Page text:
The Fires: A Poem

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The state’s most destructive wildfire ever is beginning its slow fade into history. Officials declared the Waldo Canyon fire 100 percent contained this week. It destroyed nearly 350 homes and killed two people in the Colorado Springs area last month. The fire made Colorado Poet Laureate David Mason think he ought to try and write a poem about what had happened in his state, although he did so somewhat reluctantly, as he explains in this audio essay.

The Fires: A Poem

by David Mason

Here is a house, here is a neighborhood.

Here is a street, a door, a window, a room.

Here is a drought, here a beetled pine.

Here is a wildfire leaping from limb to roof.

There is a law of lightning, law of wood.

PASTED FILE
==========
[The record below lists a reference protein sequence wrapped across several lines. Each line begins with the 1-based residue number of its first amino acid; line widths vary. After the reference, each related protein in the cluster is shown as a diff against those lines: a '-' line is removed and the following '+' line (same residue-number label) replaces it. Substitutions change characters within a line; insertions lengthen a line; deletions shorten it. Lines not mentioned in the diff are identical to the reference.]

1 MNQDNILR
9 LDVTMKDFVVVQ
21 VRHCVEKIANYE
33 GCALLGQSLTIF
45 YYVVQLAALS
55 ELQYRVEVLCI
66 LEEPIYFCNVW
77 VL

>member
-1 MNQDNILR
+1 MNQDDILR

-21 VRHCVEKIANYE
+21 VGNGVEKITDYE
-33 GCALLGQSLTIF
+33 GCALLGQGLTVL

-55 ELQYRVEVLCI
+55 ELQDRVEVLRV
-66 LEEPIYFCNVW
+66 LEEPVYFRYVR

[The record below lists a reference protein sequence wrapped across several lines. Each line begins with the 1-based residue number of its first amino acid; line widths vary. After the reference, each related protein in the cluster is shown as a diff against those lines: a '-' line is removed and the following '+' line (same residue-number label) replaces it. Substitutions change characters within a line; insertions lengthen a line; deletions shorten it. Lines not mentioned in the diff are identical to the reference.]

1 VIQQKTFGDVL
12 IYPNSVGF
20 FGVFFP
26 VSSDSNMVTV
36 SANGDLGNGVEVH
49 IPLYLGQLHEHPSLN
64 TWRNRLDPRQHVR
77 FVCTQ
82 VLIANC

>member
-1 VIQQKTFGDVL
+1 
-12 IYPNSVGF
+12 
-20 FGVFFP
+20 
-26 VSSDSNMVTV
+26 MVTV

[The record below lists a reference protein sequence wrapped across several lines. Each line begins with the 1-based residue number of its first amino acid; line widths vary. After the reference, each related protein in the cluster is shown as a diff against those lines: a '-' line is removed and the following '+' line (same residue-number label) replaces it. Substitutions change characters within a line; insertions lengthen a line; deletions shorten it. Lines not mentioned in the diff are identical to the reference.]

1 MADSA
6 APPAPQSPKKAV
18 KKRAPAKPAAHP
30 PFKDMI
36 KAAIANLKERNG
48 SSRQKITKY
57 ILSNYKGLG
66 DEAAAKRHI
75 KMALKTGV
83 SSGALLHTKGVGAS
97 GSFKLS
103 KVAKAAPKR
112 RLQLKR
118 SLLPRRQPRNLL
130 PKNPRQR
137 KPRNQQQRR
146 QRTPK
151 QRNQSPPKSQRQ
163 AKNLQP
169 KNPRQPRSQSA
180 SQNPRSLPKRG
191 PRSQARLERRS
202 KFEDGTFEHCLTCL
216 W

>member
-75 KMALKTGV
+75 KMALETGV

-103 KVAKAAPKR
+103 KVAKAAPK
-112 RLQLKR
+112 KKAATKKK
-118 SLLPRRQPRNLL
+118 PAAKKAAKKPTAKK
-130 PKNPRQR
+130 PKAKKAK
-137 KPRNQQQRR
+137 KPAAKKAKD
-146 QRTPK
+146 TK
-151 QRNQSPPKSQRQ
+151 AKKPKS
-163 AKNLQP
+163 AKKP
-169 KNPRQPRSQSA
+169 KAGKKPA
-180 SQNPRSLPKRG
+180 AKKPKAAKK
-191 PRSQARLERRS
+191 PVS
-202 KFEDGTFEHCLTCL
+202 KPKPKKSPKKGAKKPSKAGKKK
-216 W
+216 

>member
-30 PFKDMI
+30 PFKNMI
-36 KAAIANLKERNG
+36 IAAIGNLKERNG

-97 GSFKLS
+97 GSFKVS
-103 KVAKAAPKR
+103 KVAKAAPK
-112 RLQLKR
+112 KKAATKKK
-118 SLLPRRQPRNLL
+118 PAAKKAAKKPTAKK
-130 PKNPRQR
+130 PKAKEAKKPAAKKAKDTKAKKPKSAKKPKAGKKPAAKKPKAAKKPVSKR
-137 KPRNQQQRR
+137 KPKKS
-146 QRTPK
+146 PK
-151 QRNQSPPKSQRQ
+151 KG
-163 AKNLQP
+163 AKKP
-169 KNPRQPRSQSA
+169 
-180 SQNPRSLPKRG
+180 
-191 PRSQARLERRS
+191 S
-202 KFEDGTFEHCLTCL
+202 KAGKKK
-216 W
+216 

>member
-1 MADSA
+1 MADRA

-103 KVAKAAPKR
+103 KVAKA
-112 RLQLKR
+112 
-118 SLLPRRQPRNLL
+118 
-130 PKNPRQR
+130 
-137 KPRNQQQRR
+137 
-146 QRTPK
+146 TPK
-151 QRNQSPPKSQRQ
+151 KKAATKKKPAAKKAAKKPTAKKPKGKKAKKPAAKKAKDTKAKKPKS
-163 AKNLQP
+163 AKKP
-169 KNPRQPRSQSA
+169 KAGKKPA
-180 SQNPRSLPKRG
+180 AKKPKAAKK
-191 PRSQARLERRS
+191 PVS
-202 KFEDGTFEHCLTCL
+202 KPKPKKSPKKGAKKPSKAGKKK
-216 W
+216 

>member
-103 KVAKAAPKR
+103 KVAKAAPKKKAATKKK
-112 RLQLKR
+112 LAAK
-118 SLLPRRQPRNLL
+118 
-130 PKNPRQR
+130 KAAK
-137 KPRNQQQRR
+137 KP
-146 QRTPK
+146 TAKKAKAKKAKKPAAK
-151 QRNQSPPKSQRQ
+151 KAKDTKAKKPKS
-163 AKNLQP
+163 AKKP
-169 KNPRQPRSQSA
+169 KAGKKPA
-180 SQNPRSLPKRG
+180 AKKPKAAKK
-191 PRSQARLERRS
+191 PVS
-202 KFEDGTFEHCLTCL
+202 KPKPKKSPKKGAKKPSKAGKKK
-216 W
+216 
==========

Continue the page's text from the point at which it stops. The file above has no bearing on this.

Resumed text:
There is a need to burn, to lose, to grow.

There is the charred scar, there the flying ash.

To dwell is not to shelter, we should know.

Here are the people packing their cars to flee.

Here are the photos in frames, the pets on leashes.

Here are the children bewildered, coughing smoke.

Here are the firemen climbing the hills in the heat.

We are the street, we are the neighborhood.

We are the garden living and dying to bloom.

We are the parched yards, we are the trembling deer.

We are the long walk looking to find our home.